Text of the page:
Thursday, November 8, 2018

Lesson 1 - The Basics

To begin our class, let’s talk paper!  Paper is the foundation of scrapbooking (also called papercrafting) and there is an enormous variety of colors, textures, patterns, and sizes.  It can be overwhelming to walk into a craft store and see the racks and racks of paper!  This is why I recommend starting with a kit or collection, limiting your supplies will make it much easier for you to make decisions and your patterns are already coordinated with each other.

Keep in mind what kind of photos you want to scrap when choosing a kit or collection.  You do not have to use a “themed” collection, for example, a birthday collection to scrap birthday photos.  I find it much easier to use collections that are theme neutral, that can be used for a large variety of photos styles.

When you are choosing your patterned papers, be sure to focus on colors and designs that appeal to you.  If they don’t inspire you to create, they will just sit in your stash!  Also, be sure to get both bold and subtle patterns, large and small.  This combination of designs will make pattern mixing much easier.

Here is the first project we are creating together:

This layout illustrates how to mix a large print with a small print, using a border to to separate them on both the background as well as behind the photo, this prevents the clash of designs.  In choosing which two patterns to use, I kept in mind that the black and white hearts are a simple repeating pattern, so this paper does not attract your attention like the large floral paper does.  You will want one paper that is the “star of the show” and the other is a “supporting role” for your background.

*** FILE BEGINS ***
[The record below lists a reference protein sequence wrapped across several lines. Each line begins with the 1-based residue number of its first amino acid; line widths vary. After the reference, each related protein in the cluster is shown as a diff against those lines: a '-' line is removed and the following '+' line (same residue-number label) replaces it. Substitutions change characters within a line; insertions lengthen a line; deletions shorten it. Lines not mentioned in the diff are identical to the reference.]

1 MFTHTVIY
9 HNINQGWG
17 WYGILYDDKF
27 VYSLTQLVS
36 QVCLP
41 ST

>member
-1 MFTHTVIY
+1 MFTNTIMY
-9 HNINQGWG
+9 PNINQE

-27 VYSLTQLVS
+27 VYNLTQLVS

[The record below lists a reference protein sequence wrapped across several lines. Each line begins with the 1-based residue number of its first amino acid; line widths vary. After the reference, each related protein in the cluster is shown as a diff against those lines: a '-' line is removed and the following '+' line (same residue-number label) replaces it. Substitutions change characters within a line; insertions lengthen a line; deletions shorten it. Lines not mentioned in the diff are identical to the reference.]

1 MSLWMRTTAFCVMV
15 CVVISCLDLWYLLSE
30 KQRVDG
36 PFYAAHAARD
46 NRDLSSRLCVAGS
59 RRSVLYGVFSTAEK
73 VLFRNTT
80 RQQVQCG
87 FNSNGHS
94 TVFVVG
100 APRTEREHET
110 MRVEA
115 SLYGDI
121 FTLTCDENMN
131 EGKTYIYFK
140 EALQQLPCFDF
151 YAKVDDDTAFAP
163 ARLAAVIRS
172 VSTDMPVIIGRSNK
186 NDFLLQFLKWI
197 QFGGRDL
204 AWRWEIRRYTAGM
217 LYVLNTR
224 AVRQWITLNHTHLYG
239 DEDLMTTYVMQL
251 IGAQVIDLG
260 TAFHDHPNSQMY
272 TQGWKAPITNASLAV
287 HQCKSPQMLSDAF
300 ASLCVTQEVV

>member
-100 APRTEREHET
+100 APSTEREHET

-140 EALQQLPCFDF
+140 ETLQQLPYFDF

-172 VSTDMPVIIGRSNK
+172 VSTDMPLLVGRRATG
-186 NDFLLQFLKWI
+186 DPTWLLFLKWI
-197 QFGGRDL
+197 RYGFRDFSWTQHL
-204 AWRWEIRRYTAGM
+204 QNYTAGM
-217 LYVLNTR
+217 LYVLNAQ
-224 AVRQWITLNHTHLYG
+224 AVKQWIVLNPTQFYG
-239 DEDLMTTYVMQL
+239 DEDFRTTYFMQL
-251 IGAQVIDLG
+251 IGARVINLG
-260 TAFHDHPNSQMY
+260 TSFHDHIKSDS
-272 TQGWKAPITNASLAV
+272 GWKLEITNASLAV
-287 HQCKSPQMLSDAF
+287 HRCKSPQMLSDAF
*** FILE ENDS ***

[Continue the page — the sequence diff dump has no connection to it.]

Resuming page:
Also, I will show you how to layer your embellishments to create the appearance of depth on your page.  By simply tucking some embellishments underneath others, it creates a cluster.  By placing clusters in at least two different areas of the layout, you create areas of interest on the page.  This is an effective way of drawing the eye through the layout, so that all details are noticed.

Adding tiny details, like these sequins, gives the page a finished look.  Much like an artist adds the tiny strokes to a painting to define an image, scrapbookers can use small embellishments like sequins, enamel dots, or splattering to create a defined layout.

Watch this layout in action:

Begin Lesson TWO

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